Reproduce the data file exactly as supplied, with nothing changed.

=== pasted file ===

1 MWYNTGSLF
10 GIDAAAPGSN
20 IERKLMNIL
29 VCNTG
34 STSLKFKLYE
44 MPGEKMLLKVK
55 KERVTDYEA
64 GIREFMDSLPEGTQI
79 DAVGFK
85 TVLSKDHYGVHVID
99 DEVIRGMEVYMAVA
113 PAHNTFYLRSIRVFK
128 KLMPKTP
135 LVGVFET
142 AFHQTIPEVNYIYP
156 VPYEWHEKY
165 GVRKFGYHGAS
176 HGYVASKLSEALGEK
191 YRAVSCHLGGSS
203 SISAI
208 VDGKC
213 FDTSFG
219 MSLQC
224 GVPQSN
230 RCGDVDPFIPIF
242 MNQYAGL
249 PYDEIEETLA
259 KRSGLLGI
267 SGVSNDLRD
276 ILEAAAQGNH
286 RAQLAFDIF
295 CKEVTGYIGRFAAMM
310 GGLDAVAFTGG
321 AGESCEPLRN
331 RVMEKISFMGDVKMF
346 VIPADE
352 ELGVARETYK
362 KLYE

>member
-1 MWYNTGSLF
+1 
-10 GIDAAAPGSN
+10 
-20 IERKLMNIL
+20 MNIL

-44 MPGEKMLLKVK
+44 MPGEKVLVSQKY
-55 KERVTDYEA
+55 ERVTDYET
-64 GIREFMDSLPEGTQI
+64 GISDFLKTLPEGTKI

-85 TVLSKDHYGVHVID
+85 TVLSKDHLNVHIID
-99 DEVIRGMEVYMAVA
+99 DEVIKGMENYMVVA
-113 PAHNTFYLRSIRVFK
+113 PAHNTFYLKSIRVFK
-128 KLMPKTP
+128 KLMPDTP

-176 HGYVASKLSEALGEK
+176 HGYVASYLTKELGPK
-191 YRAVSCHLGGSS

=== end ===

1 MWYNTGSLF
10 GIDAAAPGSN
20 IERKLMNIL
29 VCNTG
34 STSLKFKLYE
44 MPGEKMLLKVK
55 KERVTDYEA
64 GIREFMDSLPEGTQI
79 DAVGFK
85 TVLSKDHYGVHVID
99 DEVIRGMEVYMAVA
113 PAHNTFYLRSIRVFK
128 KLMPKTP
135 LVGVFET
142 AFHQTIPEVNYIYP
156 VPYEWHEKY
165 GVRKFGYHGAS
176 HGYVASKLSEALGEK
191 YRAVSCHLGGSS
203 SISAI
208 VDGKC
213 FDTSFG
219 MSLQC
224 GVPQSN
230 RCGDVDPFIPIF
242 MNQYAGL
249 PYDEIEETLA
259 KRSGLLGI
267 SGVSNDLRD
276 ILEAAAQGNH
286 RAQLAFDIF
295 CKEVTGYIGRFAAMM
310 GGLDAVAFTGG
321 AGESCEPLRN
331 RVMEKISFMGDVKMF
346 VIPADE
352 ELGVARETYK
362 KLYE

>member
-1 MWYNTGSLF
+1 
-10 GIDAAAPGSN
+10 
-20 IERKLMNIL
+20 MNIL

-44 MPGEKMLLKVK
+44 MPGEKVLVSQKY
-55 KERVTDYEA
+55 ERVTDYET
-64 GIREFMDSLPEGTQI
+64 GISDFLKTLPEGTKI

-85 TVLSKDHYGVHVID
+85 TVLSKDHLNVHIID
-99 DEVIRGMEVYMAVA
+99 DEVIKGMENYMVVA
-113 PAHNTFYLRSIRVFK
+113 PAHNTFYLKSIRVFK
-128 KLMPKTP
+128 KLMPDTP

-176 HGYVASKLSEALGEK
+176 HGYVASYLTKELGPK
-191 YRAVSCHLGGSS